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A Baffling Question About IHT and The Order of Gifts

A Baffling Question About IHT and The Order of Gifts

Here, a question posed by a reader is answered in detail. The question pertained to the order of gifts and how it impacts IHT charges. This article will be of interest to those who are studying for their CII R01, R03, R06 or AF1 exams.

This article has been written in response to a reader’s comment on our recent blog post ‘Understanding How to Apply the Transferable Nil Rate Band’. The comment was ‘a question which has baffled me is this: in which order would you make the following two gifts:

1) A PET of £750,000; and

2) A gift into a discretionary trust of £350,000.’

To answer this question we’ve had to make some assumptions. The first assumption is that the gifts are to be made at around the same time, i.e. one today and one tomorrow. If there was to be a large gap, say several years between the gifts, our answer might be different. The other assumptions are that no other previous gifts have been made and that any annual exemptions are being ignored.

At first glance, it’s hard to see an obvious answer, so let’s take a look at the IHT charges that could arise at different points in time.

Charges Arising at the Time of the Gifts

Regardless of the order of gifting, there is no immediate charge to IHT on the PET. This is because PETs only become chargeable on the death of the donor.

There will, however, be an immediate charge on the discretionary trust. This is because a discretionary trust is a relevant property trust. Relevant property trusts are treated as chargeable lifetime transfers (CLTs).

Assuming the trustees pay the tax, CLTs are subject to an immediate IHT charge at the lifetime rate of 20% on any amount that exceeds the available nil rate band (NRB).

Remember that PETs are ignored when establishing the amount of NRB available for a CLT so even if the PET is made before the CLT, it will have no impact on the tax due.

Charges Arising on the Death of the Donor

Similarly, the order of the gifts generally makes no difference in the tax due on death.

PET then CLT

If the PET is made today and the CLT tomorrow, then the maximum IHT payable due on death is:

PET: £750,000 – £325,000 = £425,000 x 40% = £170,000

CLT: £350,000 x 40% = £140,000 less £5,000 taken at outset = £135,000

Total IHT £170,000 plus £135,000 = £305,000.

CLT then PET

If the CLT is made today and the PET tomorrow, then the maximum IHT payable due on death is

CLT: £350,000 – £325,000 x 40% = £10,000 less £5,000 taken at outset = £5,000

PET: £750,000 x 40% = £300,000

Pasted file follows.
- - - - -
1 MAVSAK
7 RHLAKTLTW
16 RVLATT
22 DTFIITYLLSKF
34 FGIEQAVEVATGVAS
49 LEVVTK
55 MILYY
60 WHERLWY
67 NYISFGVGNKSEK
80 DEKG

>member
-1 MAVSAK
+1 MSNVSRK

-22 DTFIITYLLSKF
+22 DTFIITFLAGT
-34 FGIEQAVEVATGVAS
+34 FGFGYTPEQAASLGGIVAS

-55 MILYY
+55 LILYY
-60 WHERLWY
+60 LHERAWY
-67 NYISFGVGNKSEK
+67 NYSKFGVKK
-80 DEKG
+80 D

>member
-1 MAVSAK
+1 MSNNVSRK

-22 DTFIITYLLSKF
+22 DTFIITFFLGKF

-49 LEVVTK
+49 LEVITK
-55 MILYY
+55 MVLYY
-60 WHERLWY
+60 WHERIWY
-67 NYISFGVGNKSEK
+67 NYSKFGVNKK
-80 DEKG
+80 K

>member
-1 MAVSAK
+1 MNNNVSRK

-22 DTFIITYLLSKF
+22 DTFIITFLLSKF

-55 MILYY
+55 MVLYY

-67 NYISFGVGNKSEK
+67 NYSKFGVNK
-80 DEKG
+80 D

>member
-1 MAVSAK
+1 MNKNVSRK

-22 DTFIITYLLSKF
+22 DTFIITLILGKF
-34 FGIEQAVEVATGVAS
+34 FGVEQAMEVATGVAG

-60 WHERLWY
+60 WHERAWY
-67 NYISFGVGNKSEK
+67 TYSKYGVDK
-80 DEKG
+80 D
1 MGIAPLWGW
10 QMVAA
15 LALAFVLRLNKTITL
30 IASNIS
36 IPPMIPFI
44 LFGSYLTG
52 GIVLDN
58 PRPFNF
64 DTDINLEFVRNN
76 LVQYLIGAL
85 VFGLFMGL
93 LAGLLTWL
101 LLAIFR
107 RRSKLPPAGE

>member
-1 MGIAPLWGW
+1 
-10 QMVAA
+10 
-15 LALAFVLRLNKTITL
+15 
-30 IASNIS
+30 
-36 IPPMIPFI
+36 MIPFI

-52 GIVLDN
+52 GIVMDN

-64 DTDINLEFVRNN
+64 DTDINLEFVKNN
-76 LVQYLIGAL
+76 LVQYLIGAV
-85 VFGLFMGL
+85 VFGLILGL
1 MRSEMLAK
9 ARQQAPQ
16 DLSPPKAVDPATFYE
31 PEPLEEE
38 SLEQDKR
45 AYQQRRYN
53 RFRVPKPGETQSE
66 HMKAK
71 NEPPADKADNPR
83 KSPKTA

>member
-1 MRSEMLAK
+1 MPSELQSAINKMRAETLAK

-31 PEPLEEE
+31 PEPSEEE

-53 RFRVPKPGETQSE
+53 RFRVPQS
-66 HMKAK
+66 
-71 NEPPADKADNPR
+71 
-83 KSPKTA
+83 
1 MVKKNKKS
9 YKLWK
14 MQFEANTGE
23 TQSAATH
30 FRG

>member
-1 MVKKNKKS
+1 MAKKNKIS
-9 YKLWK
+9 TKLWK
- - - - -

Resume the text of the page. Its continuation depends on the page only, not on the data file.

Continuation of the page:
Total IHT £5,000 plus £300,000 = £305,000.

In both cases these figures would be lower if death occurs between 3 and 7 years of the gifts being made as taper relief will be available.

Ongoing Charges on the Discretionary Trust

If we assume that the gifts are to be made within days of each other, the most effective order in which to gift them stems from how the 10 yearly (periodic) charge on the discretionary trust is worked out.

The periodic charge is paid on the value of the trust’s assets in excess of the available NRB. When working out the available NRB it is necessary to include any chargeable transfers in the 7 years prior to the trust being set up.

If the PET is made first, and the donor dies within 7 years of it being made, the PET becomes a chargeable transfer which then has to be taken into account.

To see how it works let’s assume that at the 10th anniversary of the discretionary trust the value of the trust is £400,000. Let us also assume that the donor died 5 years after making the gifts and so the PET has become chargeable.

How it works – PET, then CLT

The 10 yearly charge on the discretionary trust will be:

£400,000 x 6% = £24,000.

There is no NRB to set against the £400,000 because the failed PET of £750,000 has used it all up.

How it works – CLT, then PET

Gifting the PET after the CLT minimises the tax due because the full NRB is still available to use against the value of the discretionary trust:

£400,000 – £325,000 = £75,000 x 6% = £4,500.

That’s a tax saving of £19,500 (£24,000 – £4,500).

The availability of the NRB has resulted in an effective rate of tax of 1.125% (£4,500/ £400,000) instead of 6%.

This lower rate of tax has longer term implications, because this is the rate at which any future exit charges will then be taxed.

So, from an ongoing charges perspective, which is what we think the question is really asking, the most effective order for these particular two gifts is therefore to make the CLT first and then the PET.

Grab the resources you need!

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Over to You…

Was the example clear and helpful? Let us know in the comments – we’d love to hear from you!